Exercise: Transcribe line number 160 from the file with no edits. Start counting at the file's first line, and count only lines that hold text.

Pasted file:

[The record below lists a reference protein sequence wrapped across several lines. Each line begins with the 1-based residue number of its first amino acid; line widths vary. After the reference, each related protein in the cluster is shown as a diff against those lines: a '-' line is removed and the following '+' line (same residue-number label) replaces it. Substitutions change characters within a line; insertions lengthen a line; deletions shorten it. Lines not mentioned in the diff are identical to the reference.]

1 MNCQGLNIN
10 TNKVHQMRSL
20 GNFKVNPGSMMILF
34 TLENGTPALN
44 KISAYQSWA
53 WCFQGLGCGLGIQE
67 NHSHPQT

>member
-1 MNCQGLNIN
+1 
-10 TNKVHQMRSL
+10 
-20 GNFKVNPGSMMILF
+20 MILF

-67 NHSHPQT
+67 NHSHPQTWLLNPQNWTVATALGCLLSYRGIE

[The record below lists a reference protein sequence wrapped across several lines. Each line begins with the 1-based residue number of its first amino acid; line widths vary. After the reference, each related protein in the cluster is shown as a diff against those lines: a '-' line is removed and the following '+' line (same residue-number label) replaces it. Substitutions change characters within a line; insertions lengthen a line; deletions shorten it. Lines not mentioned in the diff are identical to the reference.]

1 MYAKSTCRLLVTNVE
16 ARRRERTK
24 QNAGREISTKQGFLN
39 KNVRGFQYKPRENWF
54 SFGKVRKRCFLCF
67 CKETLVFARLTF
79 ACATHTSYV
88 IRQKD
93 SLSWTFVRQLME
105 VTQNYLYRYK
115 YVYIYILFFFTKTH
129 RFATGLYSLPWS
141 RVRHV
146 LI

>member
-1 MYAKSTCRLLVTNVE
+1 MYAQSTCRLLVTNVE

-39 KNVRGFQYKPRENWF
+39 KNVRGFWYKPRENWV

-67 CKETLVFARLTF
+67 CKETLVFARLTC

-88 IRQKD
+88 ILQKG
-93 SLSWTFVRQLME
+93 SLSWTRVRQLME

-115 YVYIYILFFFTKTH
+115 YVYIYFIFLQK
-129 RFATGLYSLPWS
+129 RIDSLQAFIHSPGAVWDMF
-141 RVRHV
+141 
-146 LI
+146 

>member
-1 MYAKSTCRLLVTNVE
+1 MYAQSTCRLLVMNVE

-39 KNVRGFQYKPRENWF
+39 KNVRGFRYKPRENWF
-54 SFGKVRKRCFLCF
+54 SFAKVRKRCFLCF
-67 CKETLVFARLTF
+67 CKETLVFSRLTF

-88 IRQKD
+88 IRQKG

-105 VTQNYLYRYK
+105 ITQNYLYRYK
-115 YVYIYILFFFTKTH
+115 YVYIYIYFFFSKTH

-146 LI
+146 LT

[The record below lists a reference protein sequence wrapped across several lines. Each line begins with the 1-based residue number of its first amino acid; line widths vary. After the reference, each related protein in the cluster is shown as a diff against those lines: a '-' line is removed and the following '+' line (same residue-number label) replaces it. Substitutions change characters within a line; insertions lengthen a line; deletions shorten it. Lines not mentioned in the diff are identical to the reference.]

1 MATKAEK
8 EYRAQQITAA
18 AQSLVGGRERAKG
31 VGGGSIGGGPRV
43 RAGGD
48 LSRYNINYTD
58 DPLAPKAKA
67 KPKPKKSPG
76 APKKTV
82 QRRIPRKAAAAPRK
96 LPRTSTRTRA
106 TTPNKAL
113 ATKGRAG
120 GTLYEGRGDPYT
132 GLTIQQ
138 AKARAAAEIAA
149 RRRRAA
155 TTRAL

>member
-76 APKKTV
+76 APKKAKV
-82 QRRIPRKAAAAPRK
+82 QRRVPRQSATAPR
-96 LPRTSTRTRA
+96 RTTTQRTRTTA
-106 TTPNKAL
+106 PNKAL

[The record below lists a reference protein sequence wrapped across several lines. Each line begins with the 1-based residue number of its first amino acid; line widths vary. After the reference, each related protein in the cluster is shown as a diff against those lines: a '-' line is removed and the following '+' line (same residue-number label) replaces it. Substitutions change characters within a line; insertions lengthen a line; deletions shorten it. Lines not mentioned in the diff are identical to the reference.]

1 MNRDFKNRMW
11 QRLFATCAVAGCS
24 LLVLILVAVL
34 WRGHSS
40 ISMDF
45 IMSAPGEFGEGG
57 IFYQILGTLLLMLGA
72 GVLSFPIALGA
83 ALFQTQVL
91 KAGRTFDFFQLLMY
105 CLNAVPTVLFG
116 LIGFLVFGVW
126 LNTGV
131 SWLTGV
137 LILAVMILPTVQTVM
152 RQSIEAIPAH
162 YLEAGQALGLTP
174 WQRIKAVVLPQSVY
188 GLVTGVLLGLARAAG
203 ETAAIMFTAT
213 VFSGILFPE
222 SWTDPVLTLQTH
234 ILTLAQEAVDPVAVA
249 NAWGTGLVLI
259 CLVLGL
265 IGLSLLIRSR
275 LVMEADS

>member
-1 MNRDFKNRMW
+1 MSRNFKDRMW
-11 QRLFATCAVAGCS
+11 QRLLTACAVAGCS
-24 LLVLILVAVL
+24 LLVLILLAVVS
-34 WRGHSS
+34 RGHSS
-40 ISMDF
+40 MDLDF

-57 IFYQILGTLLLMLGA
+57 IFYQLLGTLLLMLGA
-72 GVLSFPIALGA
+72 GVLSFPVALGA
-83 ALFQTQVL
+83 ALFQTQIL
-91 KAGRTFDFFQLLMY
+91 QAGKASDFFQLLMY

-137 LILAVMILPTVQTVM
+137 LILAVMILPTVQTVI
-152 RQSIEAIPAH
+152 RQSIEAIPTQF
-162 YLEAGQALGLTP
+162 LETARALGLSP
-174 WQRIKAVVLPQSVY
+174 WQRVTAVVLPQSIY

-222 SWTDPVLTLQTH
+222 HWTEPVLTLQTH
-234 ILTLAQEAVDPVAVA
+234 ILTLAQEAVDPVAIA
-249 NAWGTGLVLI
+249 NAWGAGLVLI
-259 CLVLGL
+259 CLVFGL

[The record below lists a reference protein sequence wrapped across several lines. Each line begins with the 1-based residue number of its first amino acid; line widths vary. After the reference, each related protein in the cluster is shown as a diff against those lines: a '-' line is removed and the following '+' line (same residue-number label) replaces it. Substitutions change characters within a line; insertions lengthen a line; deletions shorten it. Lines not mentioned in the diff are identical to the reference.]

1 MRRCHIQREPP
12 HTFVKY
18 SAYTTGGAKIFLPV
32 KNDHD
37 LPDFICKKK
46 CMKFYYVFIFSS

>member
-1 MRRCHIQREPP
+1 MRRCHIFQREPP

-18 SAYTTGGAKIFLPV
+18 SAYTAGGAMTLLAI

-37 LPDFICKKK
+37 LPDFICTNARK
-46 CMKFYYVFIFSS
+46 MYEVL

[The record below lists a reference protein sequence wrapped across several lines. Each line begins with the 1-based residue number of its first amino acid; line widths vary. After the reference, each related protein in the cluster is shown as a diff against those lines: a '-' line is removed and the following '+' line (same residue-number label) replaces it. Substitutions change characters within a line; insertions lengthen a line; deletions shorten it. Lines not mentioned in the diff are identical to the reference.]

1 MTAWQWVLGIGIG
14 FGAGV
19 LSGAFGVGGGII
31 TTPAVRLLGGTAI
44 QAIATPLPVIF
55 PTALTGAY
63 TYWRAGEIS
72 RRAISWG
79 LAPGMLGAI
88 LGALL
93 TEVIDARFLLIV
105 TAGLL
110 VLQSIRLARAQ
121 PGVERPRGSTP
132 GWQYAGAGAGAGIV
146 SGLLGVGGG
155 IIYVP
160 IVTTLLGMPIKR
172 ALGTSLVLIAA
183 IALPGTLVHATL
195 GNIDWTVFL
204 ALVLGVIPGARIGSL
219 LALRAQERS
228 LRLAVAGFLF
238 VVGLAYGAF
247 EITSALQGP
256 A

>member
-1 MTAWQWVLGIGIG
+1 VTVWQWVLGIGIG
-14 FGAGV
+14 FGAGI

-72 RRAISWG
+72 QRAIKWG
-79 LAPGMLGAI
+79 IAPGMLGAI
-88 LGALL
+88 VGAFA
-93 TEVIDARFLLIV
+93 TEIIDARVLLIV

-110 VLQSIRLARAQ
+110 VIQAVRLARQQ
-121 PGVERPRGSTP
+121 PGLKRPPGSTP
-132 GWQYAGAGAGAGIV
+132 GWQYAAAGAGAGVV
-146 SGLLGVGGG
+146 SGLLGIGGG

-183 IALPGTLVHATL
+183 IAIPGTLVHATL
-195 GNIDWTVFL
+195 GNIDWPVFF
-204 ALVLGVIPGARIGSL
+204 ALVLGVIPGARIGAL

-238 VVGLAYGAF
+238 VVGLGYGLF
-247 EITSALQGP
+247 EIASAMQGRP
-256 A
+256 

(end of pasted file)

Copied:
[The record below lists a reference protein sequence wrapped across several lines. Each line begins with the 1-based residue number of its first amino acid; line widths vary. After the reference, each related protein in the cluster is shown as a diff against those lines: a '-' line is removed and the following '+' line (same residue-number label) replaces it. Substitutions change characters within a line; insertions lengthen a line; deletions shorten it. Lines not mentioned in the diff are identical to the reference.]